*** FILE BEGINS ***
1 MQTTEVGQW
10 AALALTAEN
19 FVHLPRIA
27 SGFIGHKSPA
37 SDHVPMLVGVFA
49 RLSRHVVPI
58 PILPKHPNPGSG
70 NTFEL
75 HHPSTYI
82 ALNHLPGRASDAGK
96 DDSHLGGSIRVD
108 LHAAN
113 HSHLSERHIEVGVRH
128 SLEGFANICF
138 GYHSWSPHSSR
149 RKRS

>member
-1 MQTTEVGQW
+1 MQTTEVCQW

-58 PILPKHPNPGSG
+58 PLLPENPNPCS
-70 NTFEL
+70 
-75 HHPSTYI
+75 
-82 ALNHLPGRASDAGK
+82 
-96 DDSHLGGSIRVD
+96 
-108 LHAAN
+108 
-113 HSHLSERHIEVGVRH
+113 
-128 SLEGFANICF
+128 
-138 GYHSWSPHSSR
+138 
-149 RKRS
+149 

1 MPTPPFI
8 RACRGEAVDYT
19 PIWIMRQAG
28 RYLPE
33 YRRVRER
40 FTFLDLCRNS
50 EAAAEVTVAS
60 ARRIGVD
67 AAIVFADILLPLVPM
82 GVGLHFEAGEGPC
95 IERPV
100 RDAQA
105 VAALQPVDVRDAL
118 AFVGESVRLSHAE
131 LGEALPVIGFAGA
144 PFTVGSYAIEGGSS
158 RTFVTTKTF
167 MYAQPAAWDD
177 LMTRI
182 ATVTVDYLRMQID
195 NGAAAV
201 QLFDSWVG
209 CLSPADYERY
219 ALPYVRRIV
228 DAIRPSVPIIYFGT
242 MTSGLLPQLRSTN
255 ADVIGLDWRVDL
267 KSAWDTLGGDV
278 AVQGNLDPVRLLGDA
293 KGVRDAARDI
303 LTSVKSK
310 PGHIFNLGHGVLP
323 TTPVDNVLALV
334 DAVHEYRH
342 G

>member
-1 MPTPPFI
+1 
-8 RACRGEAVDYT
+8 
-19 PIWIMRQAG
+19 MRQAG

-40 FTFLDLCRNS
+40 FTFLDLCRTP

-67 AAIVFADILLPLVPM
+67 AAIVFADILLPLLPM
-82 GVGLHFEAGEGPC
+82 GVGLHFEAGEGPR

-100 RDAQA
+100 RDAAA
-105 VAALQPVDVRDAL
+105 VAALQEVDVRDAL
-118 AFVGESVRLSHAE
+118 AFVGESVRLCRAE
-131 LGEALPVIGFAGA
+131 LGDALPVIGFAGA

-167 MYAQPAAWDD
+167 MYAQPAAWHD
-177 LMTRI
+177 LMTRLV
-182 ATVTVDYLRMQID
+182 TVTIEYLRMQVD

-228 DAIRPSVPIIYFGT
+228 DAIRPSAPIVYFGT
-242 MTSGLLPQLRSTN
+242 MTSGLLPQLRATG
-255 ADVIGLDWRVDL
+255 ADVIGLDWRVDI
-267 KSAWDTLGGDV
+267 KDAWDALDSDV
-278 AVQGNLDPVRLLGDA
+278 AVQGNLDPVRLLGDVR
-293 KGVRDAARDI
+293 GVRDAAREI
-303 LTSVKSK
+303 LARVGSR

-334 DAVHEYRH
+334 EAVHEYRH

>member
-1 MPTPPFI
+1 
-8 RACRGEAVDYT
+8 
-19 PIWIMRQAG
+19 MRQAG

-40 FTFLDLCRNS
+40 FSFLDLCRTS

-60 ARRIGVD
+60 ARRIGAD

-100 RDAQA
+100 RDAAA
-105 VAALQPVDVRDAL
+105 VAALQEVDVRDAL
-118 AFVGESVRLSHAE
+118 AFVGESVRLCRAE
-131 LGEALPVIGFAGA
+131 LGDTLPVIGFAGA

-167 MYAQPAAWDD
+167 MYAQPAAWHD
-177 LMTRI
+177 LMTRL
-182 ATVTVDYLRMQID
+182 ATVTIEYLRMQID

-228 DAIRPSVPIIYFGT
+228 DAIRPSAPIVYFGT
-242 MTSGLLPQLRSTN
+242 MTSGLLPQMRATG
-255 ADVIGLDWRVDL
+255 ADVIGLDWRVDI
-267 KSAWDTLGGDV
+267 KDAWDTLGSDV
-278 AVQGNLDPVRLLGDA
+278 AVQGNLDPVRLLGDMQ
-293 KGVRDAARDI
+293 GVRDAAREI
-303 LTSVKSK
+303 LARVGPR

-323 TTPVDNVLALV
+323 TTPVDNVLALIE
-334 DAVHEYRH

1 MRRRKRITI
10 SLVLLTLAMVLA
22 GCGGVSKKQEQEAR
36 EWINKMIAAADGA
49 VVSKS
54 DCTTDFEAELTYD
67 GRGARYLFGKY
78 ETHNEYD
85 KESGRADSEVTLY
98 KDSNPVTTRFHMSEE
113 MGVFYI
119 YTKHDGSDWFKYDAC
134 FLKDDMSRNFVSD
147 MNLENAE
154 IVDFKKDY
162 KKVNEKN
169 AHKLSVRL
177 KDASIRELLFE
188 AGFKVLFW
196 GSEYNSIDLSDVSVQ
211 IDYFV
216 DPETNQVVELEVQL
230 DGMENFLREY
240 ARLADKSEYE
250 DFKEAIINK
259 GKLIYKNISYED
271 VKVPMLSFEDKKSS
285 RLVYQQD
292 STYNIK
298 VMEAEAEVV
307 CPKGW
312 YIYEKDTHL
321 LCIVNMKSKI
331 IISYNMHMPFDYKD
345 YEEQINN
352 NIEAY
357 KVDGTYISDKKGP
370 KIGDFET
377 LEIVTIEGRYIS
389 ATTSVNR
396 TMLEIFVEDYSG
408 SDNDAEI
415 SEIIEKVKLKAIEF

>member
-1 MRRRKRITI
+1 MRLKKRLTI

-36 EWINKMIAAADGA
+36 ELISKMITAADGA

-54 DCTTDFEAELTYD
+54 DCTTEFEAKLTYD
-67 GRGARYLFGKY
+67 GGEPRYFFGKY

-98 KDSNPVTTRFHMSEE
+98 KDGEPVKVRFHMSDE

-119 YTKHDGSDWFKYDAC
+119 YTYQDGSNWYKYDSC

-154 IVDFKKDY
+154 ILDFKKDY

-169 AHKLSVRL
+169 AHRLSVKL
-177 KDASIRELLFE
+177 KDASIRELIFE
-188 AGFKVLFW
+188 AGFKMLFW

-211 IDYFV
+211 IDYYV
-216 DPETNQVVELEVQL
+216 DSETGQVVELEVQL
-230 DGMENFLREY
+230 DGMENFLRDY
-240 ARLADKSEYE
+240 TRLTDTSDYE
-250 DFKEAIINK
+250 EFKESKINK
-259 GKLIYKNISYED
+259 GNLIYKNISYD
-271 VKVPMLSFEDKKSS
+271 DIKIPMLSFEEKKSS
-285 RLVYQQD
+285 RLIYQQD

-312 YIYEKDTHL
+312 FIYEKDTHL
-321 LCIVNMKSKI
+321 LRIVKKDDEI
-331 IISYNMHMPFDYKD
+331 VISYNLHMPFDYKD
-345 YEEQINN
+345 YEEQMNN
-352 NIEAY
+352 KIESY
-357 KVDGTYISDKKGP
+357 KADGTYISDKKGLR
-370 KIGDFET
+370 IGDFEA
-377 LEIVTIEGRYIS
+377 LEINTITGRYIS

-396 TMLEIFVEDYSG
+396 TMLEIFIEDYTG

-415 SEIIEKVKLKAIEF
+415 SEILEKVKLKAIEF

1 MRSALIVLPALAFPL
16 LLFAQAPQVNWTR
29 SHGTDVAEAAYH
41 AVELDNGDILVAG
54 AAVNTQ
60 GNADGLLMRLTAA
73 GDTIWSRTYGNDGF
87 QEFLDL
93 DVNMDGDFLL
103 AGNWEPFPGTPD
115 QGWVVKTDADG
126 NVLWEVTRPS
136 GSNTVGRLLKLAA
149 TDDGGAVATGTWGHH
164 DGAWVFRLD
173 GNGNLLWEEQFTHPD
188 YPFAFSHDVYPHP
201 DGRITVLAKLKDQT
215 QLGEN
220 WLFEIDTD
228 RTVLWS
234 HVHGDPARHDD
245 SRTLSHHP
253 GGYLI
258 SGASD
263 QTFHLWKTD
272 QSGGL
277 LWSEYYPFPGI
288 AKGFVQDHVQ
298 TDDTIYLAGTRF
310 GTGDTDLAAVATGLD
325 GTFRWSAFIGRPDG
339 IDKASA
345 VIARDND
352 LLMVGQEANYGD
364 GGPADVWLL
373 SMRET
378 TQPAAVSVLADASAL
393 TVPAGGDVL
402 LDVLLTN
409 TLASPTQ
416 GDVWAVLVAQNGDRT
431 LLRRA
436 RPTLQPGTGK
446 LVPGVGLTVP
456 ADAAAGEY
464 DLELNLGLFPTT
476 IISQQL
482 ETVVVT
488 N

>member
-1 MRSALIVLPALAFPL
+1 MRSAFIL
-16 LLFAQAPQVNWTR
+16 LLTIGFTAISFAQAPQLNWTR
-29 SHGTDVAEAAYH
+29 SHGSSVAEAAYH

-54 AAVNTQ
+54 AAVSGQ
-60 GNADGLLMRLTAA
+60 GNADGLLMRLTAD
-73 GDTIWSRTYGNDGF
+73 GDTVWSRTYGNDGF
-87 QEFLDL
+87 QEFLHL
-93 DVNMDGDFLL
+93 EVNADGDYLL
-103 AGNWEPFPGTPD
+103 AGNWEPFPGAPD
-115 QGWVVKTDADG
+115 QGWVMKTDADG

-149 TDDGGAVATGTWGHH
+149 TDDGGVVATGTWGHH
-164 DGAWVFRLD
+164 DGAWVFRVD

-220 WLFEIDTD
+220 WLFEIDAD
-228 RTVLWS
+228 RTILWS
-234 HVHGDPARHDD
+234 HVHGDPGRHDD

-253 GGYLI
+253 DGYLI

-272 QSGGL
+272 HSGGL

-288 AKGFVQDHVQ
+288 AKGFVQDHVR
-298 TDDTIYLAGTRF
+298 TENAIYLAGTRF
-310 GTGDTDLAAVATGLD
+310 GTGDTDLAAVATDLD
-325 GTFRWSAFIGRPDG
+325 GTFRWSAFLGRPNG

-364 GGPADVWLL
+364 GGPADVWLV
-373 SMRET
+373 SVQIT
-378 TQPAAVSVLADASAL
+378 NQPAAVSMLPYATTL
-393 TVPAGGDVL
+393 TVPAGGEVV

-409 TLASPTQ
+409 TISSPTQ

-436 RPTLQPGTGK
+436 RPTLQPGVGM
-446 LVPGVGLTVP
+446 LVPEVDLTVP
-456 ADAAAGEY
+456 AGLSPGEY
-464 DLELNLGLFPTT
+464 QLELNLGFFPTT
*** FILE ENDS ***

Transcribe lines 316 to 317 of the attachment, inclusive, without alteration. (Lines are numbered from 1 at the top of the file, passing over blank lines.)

+29 SHGSSVAEAAYH

-54 AAVNTQ